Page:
Bells jingled, faintly, as homeless outreach workers from the Community Health Association of Spokane read the names. Each belonged to a homeless person in Spokane who died this year.
CHAS has held an annual memorial for homeless people for at least 15 years. The organization got its start in Spokane providing medical care for homeless people and has since expanded into a community health organization.
“We’re all privileged to honor these individuals. No one should die homeless,” said Dr. Bill Lockwood, CHAS’ chief medical officer.
About 150 people attended the ceremony Wednesday, held in the parking lot outside CHAS’ downtown Denny Murphy clinic.
“We stand outside for this ceremony because those we are remembering too often did not have a roof over their heads,” Lockwood said.
Outreach workers Johnnie Beans and Ilze Zarins-Ilgen alternated reading the names, 33 in total. Audience members walked up to a table with two small wooden trees on it, hanging a tag with a bell attached for each person who died.
Billy West, a homeless man living at the House of Charity, attended to honor Ron Wallace, a friend he met in jail who later stayed with him at the House of Charity.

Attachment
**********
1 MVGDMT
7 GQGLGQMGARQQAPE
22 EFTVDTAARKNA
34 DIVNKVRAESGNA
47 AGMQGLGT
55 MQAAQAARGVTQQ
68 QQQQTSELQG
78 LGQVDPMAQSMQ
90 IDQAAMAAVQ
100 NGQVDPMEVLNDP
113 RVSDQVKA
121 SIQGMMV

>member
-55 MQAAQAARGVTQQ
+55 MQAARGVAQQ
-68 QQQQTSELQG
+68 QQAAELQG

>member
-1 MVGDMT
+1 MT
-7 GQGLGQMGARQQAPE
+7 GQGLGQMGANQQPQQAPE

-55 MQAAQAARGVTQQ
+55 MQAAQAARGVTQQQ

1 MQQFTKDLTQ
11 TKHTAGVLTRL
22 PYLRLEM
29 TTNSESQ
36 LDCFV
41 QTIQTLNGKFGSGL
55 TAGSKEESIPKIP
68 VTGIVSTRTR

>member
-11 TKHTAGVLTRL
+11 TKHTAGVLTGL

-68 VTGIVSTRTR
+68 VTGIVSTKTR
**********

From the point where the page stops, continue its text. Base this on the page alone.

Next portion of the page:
Wallace died March 12, according to a list of names collected by outreach workers. West said he was a kindhearted man who used a wheelchair.
“He told me there were times people would rob him and knocked him out of his chair,” West said. “I always wondered what happened to him, and now I know.”
Outreach workers learn about deaths throughout the year from shelters and other service providers, Beans said. The causes of death vary: exposure, drug overdoses, cancer and other medical conditions.
Hospitals also call them if they have a patient who’s homeless and dying.
“A lot of times we’re the last people there with them if they don’t have family,” Beans said.
Organizers said the event was better attended this year than last, with many more attendees who were unaffiliated with CHAS. The organization serves about 5,000 homeless people per year.
“Whether they are staying in shelters or in cars or under bridges, they are members of our community,” Lockwood said.